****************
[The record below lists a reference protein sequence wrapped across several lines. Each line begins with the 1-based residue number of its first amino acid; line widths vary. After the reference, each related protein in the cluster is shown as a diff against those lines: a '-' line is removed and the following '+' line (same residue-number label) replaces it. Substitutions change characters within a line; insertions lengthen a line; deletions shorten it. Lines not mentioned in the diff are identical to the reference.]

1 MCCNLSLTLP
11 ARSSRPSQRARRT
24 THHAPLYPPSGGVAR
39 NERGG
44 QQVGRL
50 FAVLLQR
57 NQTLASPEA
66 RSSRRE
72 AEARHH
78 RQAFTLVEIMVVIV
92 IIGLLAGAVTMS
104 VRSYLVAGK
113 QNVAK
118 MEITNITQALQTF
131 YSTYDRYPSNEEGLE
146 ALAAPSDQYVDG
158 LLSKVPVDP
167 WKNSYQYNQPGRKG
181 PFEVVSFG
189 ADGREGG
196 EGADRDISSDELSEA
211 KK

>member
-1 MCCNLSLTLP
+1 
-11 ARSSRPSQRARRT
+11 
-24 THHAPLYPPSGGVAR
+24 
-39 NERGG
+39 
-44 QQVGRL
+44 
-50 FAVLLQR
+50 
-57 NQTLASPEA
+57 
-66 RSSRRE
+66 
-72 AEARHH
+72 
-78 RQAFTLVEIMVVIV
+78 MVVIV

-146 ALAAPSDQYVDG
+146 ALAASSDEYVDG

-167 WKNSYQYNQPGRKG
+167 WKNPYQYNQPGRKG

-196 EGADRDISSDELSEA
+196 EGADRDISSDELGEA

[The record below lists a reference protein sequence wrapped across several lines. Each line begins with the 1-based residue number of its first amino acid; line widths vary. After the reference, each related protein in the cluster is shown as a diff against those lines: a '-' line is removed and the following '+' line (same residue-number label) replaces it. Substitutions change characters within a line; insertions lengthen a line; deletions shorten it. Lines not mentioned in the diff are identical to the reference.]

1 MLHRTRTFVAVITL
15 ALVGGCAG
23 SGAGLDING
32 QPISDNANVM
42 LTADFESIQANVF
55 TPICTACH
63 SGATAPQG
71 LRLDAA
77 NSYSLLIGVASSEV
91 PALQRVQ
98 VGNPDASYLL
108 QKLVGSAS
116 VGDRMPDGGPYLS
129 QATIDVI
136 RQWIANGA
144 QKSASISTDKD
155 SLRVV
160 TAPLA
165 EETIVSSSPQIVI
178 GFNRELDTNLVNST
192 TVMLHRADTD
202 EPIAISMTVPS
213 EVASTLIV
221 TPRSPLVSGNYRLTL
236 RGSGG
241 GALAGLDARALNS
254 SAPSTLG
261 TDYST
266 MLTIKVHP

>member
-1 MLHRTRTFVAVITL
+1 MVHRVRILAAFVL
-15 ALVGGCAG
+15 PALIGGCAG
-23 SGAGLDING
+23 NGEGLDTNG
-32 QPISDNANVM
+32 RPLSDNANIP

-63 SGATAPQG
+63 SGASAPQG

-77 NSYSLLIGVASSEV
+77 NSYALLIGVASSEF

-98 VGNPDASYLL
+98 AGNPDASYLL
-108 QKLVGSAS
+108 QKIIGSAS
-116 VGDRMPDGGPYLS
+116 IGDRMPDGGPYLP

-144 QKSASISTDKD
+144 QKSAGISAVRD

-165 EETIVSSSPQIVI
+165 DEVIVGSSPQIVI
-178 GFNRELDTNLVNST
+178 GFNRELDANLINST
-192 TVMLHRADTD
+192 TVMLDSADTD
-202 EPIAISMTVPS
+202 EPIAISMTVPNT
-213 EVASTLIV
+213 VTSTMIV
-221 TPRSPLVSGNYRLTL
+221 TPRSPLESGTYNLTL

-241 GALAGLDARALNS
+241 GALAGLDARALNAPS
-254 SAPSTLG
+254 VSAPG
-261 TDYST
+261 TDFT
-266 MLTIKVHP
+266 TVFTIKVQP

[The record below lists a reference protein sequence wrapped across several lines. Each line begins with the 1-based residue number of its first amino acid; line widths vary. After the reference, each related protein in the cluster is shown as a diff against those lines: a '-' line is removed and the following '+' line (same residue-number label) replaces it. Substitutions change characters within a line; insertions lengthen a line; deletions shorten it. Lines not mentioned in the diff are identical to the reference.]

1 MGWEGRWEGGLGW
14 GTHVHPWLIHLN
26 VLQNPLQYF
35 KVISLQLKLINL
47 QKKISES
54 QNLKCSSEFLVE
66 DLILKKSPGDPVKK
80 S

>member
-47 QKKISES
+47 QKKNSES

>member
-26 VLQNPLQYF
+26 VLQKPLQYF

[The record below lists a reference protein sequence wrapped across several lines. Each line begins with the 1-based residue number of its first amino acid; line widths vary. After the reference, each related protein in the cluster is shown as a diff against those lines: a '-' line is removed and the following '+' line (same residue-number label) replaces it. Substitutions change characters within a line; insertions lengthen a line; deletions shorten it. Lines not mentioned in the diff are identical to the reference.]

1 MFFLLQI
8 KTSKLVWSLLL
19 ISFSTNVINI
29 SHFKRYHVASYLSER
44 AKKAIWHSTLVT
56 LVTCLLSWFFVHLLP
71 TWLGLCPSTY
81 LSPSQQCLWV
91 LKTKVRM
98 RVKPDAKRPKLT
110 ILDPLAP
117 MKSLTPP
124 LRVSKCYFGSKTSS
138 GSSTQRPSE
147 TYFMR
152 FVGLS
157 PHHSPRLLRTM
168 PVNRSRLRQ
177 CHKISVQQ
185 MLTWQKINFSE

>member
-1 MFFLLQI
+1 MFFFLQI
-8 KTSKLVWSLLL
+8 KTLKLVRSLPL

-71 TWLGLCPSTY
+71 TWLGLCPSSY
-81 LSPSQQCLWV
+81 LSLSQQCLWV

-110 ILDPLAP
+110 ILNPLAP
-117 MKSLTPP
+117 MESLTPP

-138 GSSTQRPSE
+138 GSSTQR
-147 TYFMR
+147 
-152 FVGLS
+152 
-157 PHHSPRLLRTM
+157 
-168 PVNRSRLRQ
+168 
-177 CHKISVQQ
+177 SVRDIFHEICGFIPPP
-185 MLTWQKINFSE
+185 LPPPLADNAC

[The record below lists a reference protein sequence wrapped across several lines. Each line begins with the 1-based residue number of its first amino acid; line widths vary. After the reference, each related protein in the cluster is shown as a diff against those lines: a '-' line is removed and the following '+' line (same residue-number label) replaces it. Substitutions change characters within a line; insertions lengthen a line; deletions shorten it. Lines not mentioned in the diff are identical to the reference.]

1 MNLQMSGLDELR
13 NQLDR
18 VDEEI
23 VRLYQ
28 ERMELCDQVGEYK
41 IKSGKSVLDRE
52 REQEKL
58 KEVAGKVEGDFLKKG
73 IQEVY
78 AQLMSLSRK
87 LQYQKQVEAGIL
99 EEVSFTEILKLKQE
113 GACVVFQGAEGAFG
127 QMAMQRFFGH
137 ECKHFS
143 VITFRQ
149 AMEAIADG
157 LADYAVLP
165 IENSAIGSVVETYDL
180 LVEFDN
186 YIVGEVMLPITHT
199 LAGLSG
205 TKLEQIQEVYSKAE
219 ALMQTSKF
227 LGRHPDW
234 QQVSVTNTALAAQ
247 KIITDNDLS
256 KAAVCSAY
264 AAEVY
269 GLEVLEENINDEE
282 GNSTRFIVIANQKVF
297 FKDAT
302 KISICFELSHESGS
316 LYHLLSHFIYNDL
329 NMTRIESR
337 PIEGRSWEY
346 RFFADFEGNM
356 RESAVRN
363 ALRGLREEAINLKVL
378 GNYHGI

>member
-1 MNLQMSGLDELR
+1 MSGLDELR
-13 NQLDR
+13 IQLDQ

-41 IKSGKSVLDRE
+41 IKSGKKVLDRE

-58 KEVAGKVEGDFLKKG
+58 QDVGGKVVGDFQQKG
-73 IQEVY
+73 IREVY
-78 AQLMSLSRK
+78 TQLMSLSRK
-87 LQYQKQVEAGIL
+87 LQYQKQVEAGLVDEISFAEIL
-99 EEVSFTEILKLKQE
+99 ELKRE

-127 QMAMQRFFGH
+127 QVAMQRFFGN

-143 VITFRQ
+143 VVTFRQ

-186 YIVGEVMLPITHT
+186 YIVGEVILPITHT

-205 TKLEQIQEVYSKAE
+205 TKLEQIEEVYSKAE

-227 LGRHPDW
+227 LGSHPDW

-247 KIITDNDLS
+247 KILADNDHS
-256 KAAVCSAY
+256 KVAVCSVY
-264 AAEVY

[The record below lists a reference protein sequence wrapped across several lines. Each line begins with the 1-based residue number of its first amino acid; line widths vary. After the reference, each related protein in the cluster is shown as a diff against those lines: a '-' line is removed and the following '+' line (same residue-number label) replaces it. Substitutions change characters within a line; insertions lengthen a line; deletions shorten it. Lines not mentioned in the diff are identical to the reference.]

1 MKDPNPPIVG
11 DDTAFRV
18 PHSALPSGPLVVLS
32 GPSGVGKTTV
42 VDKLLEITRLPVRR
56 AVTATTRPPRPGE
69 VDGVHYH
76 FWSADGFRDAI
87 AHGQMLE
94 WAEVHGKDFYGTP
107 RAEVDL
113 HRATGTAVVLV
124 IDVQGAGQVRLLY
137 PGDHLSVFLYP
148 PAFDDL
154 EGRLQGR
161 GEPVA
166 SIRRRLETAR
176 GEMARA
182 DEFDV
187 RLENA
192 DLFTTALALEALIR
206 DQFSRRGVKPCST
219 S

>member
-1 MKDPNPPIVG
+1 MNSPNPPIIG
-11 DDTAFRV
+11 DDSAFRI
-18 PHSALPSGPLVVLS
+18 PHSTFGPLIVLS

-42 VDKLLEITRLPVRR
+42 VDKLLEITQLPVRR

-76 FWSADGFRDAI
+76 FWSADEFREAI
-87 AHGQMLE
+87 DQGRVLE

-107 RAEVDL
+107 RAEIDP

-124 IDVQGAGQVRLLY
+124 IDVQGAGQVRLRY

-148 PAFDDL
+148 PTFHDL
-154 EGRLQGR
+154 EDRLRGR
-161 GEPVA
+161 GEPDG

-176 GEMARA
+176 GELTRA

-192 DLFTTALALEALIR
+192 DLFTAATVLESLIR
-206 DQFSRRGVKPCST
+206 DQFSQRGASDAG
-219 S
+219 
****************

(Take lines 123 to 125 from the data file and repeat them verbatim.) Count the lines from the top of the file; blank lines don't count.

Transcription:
1 MGWEGRWEGGLGW
14 GTHVHPWLIHLN
26 VLQNPLQYF